The Biden administration is right to hold the line on NATO’s right to make its own decisions about enlargement. Kremlin complaints about NATO enlargement are disingenuous; its problem is not with potential (and, in fact, nonexistent) threats to the security of Russia itself. From the outset, the United States and NATO have been ready to discuss Russia’s military security as NATO accepted new members and even made—and kept—commitments limiting its military deployments in Europe. The Kremlin’s real problem is that it can’t abide what NATO and European Union (EU) enlargement meant: the realization of a united Europe, with one hundred million Europeans between Germany and Russia finally free after decades of Kremlin oppression and able to join key European and transatlantic institutions. Ukrainians have seen advances in freedom and prosperity to their immediate west since 1989 and, understandably, want some for themselves.
Russian Foreign Minister Sergei Lavrov revealed the Kremlin’s thinking when he called the nations liberated by the fall of communism in 1989 and the end of the Soviet Union in 1991 not free, not sovereign, not liberated—but “territory” (not countries) that were made “ownerless.” Lavrov’s remark is admirably frank; Putin, as the Russian leader has made clear, misses the Soviet Union. He seems to miss its empire in Europe as well, and he wants it back. He wants to intimidate the West into renegotiating the end of the Cold War and surrendering whole countries to Moscow’s control. That’s the meaning of the draft US-Russia and NATO-Russia treaties the Russians published.
If the United States and Europe are steady and make reasonable offers but stand firm in rejecting Kremlin ambitions, Putin may find a way to back down. He controls a propaganda machine and can figure out a way out of his own corner. But the intimidation continues, and perhaps so does preparation for war. Russian Defense Minister Sergei Shoygu has reportedly ordered a halt to all military travel outside of Russia (though in response to the Omicron variant of COVID-19). Much will depend on the strength of NATO solidarity. Signs are good so far, but the United States and its European friends and allies will face a moment—more likely moments—of truth in dealing with Putin’s aggressive designs.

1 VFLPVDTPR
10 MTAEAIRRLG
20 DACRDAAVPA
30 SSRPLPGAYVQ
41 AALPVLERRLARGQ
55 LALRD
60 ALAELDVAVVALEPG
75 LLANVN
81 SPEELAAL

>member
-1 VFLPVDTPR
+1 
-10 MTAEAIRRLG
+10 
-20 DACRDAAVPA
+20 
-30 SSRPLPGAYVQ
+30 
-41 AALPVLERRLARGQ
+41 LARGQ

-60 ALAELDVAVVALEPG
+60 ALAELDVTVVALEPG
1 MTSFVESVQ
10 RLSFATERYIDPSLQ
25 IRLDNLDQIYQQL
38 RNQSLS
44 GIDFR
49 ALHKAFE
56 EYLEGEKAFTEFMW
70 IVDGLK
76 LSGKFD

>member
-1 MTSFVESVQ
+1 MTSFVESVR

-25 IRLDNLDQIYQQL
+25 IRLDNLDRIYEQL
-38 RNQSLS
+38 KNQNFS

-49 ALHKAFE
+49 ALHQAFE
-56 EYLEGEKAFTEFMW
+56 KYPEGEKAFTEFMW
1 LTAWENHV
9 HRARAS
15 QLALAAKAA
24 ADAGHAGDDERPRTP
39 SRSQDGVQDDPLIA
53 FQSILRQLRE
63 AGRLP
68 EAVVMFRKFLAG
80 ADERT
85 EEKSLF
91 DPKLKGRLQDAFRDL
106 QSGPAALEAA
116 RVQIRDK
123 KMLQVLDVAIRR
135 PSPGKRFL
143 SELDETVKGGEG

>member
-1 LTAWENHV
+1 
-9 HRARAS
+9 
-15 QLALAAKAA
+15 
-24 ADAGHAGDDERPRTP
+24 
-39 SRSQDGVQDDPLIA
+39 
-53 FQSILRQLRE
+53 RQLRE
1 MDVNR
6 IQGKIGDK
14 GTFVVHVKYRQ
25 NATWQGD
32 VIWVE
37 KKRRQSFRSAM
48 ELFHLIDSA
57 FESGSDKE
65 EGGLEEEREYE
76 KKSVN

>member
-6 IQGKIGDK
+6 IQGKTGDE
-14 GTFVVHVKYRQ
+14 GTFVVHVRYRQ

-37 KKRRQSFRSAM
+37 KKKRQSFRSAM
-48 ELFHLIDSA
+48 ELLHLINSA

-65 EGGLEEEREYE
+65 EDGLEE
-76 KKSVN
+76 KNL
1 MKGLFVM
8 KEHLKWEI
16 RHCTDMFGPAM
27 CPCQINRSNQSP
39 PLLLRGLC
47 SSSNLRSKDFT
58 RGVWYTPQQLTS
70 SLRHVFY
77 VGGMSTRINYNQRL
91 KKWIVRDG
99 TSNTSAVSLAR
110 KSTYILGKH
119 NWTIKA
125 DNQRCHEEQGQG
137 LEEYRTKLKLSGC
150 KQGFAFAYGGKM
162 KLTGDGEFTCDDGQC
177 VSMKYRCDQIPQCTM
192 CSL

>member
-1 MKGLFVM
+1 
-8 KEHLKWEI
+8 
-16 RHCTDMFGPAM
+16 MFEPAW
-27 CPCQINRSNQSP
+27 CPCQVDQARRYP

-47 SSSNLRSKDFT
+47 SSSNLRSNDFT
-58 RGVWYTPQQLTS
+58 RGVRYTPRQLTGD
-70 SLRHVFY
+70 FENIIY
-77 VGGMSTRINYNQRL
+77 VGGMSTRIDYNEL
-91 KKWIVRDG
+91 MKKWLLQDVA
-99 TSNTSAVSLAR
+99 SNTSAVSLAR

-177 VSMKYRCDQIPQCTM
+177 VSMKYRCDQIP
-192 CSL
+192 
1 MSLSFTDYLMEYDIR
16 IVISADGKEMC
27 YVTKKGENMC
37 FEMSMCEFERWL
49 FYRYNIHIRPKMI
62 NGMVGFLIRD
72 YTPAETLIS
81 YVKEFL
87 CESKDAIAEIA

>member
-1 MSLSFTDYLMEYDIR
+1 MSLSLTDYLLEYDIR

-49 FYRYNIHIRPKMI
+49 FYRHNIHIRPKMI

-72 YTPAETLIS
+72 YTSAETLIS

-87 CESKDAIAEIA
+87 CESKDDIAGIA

—Daniel Fried is the Weiser Family distinguished fellow at the Atlantic Council. He was the coordinator for sanctions policy during the Obama administration, assistant secretary of state for Europe and Eurasia during the Bush administration, and senior director at the National Security Council for the Clinton and Bush administrations.
Non-starters on the table
No surprises so far. The Russians went into the talks snarling and have insisted on security guarantees that are non-starters for the United States. There’s little room for real negotiation. The Russian side seemed to be open to discussion but only to a point, which confirms what we knew all along: Putin will make the final call.
—Melinda Haring is the deputy director of the Eurasia Center.
Exploit Putin’s latest mistake
Vladimir Putin has yet again made a strategic error, not dissimilar to his 2014 invasion of Ukraine and illegal annexation of Crimea. Those moves decisively pushed Ukraine westward, reversed twenty-five years of declining American military presence in Europe, ended NATO’s pacification, and demonstrably stunted Russian economic development in the vital oil and gas sectors. Today, the reasons offered by Moscow for its massive build-up near Ukraine’s borders are absurd; no policymakers in Washington or Brussels have been seriously discussing Ukrainian membership in NATO recently, nor have they been planning for the installation of missiles—hypersonic or otherwise—in Ukraine. NATO’s limited missile-defense system is no match for Russia’s arsenal, and NATO’s exercises in Eastern Europe pale in comparison to the size and scope of Russia’s. Putin’s actions therefore are most likely aimed at boosting his domestic standing.
This was reinforced by the results of the first full day of negotiations in Geneva. Even though Sherman made clear that most of Russia’s demands of the West are complete non-starters, Ryabkov kept the door open for further negotiations. This gives Putin maximum decision space and allows him to appear magnanimous, statesmanlike, and powerful in the eyes of Russians.
How can, and should, Western diplomacy continue to unfold this week? First, the West should insist that if Russia wants to talk about missiles, it can start by immediately offering intrusive inspections of its military facilities in the exclave of Kaliningrad—where it has deployed the Intermediate-Range Nuclear Forces Treaty-violating SSC-8 missile. Similarly, if Moscow wants to limit military exercises by NATO, it can start by returning to compliance with the Vienna Document, which was designed to promote military confidence-building, and the Treaty on Conventional Armed Forces in Europe. These agreements offer ready-made tools to de-escalate and stabilize security in Europe.
But given Putin’s domestic challenges, I doubt the Kremlin will choose these obvious off-ramps because they are not as likely to strengthen Putin domestically as much as open confrontation will.
—John R. Deni is a nonresident senior fellow with the Transatlantic Security Initiative at the Scowcroft Center for Strategy and Security and a research professor at the US Army War College’s Strategic Studies Institute. The views expressed are his own.